Sunday, Pentecost 3
June 13, 2010
Vacation, Day 14
The Lord be with you
As many of you know, Kitty and I were raised in San Diego (though neither of us was born here). As such we have plenty of friends and family in San Diego. That means there is always more people to see, and things people want us to see, than we have time. Worship services are a clear example of this. My sister Claire and her husband are members of Christ Lutheran in La Mesa. My nephew Andy and his wife Laura are members of Grace Lutheran in downtown (where we worshiped last week). Diane (Kitty’s step-mom) is a member of St. Paul’s in Pacific Beach (I also went to sixth grade at their school). We were members of Holy Cross in Clairemont. To squeeze in as much as possible we went to the 8:00 AM service this morning at St. Paul’s. We then went to breakfast and the 10:00 AM service at Holy Cross. Rachel and the children went to Christ. What follows is my impressions of the services Kitty and I attended.
St. Paul’s Lutheran has a low-liturgical style. By that I mean that there is no epistle stand in the sanctuary, when the pastor preaches he does not use the pulpit (instead he stands near the front pew in the center of the sanctuary), they project elements of the worship service onto two large empty wall spaces that other churches would use for banners, announcements were made in the middle of the service, and really there was not a whole lot of the traditional liturgy used. Like Grace last week, only an epistle and Gospel lesson was read. The pastor does vest. The Lord’s Supper is offered the first and third Sundays of the month, so there was no Communion today. There was no children’s message. I noted that at the 9:30 service the children are dismissed to attend a children’s church. Though the traditional liturgy was absent, the rhythm of the traditional liturgy was clearly present. Psalm 40 was used for the confession of sins. An absolution was given. “We All Believe” (LSB 953) was used for the confession of faith. A sermon was given and prayers offered. Like Grace last week, they are doing a summer sermon series. Their series began this week and is on 1 Corinthians 13 (the love chapter of the Bible). One interesting thing is that ALL their bulletins are large print. The sermon, given by Pastor Jim Henkell, was based on the phrase “Love is patient” (1 Corinthians 13:1). He clearly brought out the idea that love endures during hardship and never gives up, yet in this we fail. Our love is not perfect love. Christ, though, does not fail. Christ does not give up on us. So we trust in him, knowing his love will not let us down. The music was good, but I was surprised that the singing of the congregation was not stronger. This is especially so as the stone floors made the acoustics in the sanctuary excellent.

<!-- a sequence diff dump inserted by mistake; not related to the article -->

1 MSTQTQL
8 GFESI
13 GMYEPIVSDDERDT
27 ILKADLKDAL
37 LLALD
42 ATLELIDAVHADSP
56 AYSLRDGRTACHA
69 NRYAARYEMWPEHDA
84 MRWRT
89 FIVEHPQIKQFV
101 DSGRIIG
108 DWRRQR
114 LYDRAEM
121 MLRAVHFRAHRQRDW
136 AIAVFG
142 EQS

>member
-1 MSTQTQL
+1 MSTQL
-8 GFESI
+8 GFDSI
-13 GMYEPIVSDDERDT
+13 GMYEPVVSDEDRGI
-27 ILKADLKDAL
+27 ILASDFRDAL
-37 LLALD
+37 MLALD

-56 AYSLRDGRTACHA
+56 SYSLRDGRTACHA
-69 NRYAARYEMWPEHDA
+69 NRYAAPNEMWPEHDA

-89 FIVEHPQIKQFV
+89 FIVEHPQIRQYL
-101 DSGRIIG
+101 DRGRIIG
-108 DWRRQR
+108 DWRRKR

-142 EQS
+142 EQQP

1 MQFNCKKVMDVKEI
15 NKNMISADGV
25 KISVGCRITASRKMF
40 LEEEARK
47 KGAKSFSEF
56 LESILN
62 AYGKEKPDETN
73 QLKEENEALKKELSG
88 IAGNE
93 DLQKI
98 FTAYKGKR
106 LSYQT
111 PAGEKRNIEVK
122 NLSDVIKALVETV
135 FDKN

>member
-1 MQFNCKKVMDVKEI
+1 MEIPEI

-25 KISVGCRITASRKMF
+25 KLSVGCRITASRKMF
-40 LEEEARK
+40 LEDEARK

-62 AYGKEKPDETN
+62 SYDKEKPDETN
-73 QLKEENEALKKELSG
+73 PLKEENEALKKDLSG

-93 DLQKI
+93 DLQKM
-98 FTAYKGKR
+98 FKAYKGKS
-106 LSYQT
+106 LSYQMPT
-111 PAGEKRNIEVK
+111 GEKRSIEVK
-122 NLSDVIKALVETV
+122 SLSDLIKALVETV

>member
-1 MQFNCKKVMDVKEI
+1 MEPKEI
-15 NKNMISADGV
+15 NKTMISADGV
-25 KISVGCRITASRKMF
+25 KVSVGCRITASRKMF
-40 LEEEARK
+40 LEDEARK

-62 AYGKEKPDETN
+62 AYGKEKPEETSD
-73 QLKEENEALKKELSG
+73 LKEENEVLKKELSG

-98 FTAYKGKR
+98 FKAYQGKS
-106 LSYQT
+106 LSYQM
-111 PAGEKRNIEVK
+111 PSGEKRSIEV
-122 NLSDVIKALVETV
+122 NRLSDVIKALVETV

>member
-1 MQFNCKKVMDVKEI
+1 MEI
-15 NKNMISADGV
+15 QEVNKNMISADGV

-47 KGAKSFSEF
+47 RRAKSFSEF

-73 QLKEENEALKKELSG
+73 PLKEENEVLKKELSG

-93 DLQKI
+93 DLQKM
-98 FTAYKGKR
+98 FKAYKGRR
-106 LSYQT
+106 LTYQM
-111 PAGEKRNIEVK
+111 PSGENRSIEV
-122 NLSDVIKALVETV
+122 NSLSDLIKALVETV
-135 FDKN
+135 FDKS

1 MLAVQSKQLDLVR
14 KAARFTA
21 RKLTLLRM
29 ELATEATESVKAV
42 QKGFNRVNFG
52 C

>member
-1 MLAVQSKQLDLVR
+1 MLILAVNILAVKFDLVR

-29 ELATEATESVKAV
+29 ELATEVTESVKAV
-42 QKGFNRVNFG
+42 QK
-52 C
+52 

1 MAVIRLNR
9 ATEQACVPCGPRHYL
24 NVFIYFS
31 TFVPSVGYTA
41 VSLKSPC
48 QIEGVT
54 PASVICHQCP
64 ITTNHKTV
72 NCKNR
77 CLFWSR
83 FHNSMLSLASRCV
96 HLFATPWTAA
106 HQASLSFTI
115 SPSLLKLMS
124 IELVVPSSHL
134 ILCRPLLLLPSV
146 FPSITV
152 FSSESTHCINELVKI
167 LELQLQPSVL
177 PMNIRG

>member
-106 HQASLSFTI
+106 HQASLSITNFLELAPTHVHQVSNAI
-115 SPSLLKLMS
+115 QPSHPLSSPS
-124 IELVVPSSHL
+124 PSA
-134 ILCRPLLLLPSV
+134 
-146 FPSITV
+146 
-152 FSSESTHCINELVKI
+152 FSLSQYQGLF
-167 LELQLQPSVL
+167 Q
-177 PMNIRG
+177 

We left St Paul’s and arrived at Holy Cross just at 9:00, expecting to slip into the worship service already just begun. However, through the summer, they are having breakfast at 9:00 and worship at 10:00 on the second Sunday of the month. So I got my first cup of coffee for the day and we ate an enjoyable breakfast which featured several different quiches. Dave Lindsey, an old friend of ours, and his two boys were there. Around 9:30 one of the Deacons gave a talk about some elements of the traditional liturgy. Part of the talk reminded the people present that they would be reintroducing a processional at the beginning of the worship service today. They were reminded that when this happens it is appropriate and traditional for the congregation to turn and face the cross as it is brought into the sanctuary and up to the altar area. Instead of having a regularly called pastor, Holy Cross is served by a team of commissioned Deacons. Deacons wear their stole differently from regular Pastors. It crosses from the right hand shoulder to the left hip or waist, and is fastened there, looking something like a sash. At Holy Cross these men serve in a part-time capacity. When their last Pastor left the congregation determined that they could not afford the salary of a full-time ordained minister of the word and so went with deacons instead. The liturgy was the most traditional Missouri Synod liturgy of the three services we have been to. We used the first setting of the Divine Service (LSB page 151). They also used three lessons (Old Testament, Epistle, and Gospel). The appointed Introit was used, and so on. There was no children’s message. The only real departure from the normal liturgy was when a woman named Karen gave a testimony. She did a fine job as she related how Christ has made a difference in her life. Like Grace and St. Paul’s, Holy Cross is having a summer sermon series. Theirs is based on the seven churches of Revelation. Today’s message was based on the letter to the Church at Thyatira and is (I think) the third in the series. The message was about staying the course, holding onto the Gospel and not being drawn away by whatever. In the Church, in its liturgy, in its doctrine, in Christ Jesus, we find what we need to remain faithful. There was a delightful song sung during the offering. The pace of the liturgy was notably slower than what I’m used to. All in all, a good worship experience and one that any LC-MS member would immediately recognize and be able to participate in.
Dave invited us to come over at 4:00, and we did. Dawn, Dave’s wife, and Tim Paul, another old friend were there. We ate dinner and visited until around 8:30. We have a very pleasant evening. Of course we have to get on the road tomorrow morning so we had to head back. But both Kitty and I were glad to see these old friends.
No pictures today.
Blessings in Christ,
Pastor John Rickert